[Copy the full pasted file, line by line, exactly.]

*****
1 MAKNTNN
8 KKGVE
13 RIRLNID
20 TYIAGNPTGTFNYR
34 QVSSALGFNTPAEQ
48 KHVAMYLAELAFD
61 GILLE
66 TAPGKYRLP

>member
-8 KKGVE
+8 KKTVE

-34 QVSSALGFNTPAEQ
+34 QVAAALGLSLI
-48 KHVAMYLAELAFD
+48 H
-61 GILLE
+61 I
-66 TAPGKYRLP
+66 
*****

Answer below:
1 MAKNTNN
8 KKGVE
13 RIRLNID
20 TYIAGNPTGTFNYR
34 QVSSALGFNTPAEQ
48 KHVAMYLAELAFD
61 GILLE
66 TAPGKYRLP

>member
-8 KKGVE
+8 KKTVE

-34 QVSSALGFNTPAEQ
+34 QVAAALGLSLI
-48 KHVAMYLAELAFD
+48 H
-61 GILLE
+61 I
-66 TAPGKYRLP
+66 